Sunday, April 14, 2019

Kevin Chlad: Protect State Lands From ATV Misuse

five ponds wilderness atvA coalition of conservation organizations released a statement and a report last week calling on the State Legislature to address the misuse of All-Terrain Vehicles (ATVs) on public lands and protect public safety, water quality and wildlife in the Adirondack Park.

The report: WRONG WAY: How New York State Can Course-Correct on ATV Use was published by the Adirondack Council. It documents a recent shift in state policy toward allowing more ATV use on public lands, resulting in widespread harm.

Advocates for non-motorized access and environmental organizations released a statement with the report saying the state’s policies against ATVs on public lands are weak and often ignored. They said a new law is needed to prevent worsening harm to New York’s most sensitive parks, forests, pristine lakes, wild rivers and rare wildlife.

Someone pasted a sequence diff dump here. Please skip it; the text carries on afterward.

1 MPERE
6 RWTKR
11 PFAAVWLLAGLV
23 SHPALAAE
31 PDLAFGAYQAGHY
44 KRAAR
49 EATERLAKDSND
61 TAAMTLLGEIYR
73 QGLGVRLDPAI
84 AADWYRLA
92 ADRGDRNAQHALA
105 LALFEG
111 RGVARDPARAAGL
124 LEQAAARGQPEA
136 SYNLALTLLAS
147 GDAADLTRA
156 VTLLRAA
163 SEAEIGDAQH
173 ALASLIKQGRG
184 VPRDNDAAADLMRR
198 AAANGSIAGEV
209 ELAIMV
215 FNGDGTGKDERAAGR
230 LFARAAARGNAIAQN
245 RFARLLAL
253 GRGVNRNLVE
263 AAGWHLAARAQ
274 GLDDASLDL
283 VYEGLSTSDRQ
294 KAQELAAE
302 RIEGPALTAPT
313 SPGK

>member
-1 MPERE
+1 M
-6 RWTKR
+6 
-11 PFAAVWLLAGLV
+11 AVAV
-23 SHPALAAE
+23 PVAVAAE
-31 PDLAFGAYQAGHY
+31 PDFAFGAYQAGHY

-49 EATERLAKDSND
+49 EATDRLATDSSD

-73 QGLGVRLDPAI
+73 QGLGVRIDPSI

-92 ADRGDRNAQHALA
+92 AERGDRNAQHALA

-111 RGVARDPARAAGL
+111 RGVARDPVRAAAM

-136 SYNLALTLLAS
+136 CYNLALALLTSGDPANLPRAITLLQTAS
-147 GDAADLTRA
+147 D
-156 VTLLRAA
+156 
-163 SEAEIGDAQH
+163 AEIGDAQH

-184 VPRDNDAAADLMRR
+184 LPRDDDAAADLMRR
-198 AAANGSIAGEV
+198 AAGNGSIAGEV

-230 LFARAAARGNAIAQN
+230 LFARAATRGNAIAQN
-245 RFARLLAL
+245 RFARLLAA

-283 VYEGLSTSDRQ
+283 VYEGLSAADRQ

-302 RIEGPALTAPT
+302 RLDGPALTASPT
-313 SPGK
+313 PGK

In the statement, a spokesman for state Forest Rangers called ATV violations “the largest source of citations issued by the Ranger Force today.” Advocates noted that Forest Rangers’ annual reports call ATV misuse the most problematic enforcement issue they face,” resulting in an average of 496 tickets per year over the last decade. They explained that tickets alleging trespass on public lands are frequently dismissed or result in no penalty and therefore don’t deter repeat offenses.

The coalition called for a new law that makes it clear that ATVs are not allowed on the Forest Preserve and other State lands, with very few exceptions. The Ranger force is already stretched too thin and require a true deterrent for those who misuse ATVs. Each Ranger is now responsible for patrolling more than 50,000 acres of land, or more than twice the amount they patrolled in the 1970s. The Department of Environmental Conservation has reported that the illegal use of ATVs on state lands is frequent, difficult to prevent, and presents significant enforcement issues. The Legislature needs to help deter ATV misuse.